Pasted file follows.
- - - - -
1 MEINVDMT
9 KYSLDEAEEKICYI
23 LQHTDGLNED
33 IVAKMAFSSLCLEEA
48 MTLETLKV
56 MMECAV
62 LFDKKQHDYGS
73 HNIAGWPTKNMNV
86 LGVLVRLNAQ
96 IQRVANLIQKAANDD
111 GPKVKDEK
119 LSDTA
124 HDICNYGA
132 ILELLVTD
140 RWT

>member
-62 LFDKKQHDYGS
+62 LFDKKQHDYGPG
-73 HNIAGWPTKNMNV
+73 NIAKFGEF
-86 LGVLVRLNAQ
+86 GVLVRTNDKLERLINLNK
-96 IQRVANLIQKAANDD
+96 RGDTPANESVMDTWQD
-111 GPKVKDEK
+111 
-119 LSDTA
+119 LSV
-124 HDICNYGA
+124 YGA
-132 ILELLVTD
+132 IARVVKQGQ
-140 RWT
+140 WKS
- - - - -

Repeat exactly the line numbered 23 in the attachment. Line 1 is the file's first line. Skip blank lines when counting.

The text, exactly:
-96 IQRVANLIQKAANDD